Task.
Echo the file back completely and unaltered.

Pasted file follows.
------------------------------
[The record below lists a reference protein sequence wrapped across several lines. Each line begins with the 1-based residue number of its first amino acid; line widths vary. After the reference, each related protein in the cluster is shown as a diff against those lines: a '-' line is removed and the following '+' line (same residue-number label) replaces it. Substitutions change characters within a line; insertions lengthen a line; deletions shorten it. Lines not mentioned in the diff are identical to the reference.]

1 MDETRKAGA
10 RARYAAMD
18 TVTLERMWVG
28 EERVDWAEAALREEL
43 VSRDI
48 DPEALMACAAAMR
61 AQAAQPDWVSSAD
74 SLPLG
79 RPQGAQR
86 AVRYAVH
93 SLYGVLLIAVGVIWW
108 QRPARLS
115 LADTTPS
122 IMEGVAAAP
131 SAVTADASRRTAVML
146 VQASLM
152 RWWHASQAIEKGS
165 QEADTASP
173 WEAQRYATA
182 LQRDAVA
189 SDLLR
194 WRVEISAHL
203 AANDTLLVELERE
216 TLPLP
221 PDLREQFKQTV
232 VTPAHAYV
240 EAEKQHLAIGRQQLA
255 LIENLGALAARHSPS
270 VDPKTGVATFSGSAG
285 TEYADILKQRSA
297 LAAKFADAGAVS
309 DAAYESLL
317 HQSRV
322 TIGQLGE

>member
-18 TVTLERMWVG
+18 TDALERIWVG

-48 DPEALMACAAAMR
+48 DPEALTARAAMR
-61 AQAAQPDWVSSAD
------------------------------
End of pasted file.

[The record below lists a reference protein sequence wrapped across several lines. Each line begins with the 1-based residue number of its first amino acid; line widths vary. After the reference, each related protein in the cluster is shown as a diff against those lines: a '-' line is removed and the following '+' line (same residue-number label) replaces it. Substitutions change characters within a line; insertions lengthen a line; deletions shorten it. Lines not mentioned in the diff are identical to the reference.]

1 MDETRKAGA
10 RARYAAMD
18 TVTLERMWVG
28 EERVDWAEAALREEL
43 VSRDI
48 DPEALMACAAAMR
61 AQAAQPDWVSSAD
74 SLPLG
79 RPQGAQR
86 AVRYAVH
93 SLYGVLLIAVGVIWW
108 QRPARLS
115 LADTTPS
122 IMEGVAAAP
131 SAVTADASRRTAVML
146 VQASLM
152 RWWHASQAIEKGS
165 QEADTASP
173 WEAQRYATA
182 LQRDAVA
189 SDLLR
194 WRVEISAHL
203 AANDTLLVELERE
216 TLPLP
221 PDLREQFKQTV
232 VTPAHAYV
240 EAEKQHLAIGRQQLA
255 LIENLGALAARHSPS
270 VDPKTGVATFSGSAG
285 TEYADILKQRSA
297 LAAKFADAGAVS
309 DAAYESLL
317 HQSRV
322 TIGQLGE

>member
-18 TVTLERMWVG
+18 TDALERIWVG

-48 DPEALMACAAAMR
+48 DPEALTARAAMR
-61 AQAAQPDWVSSAD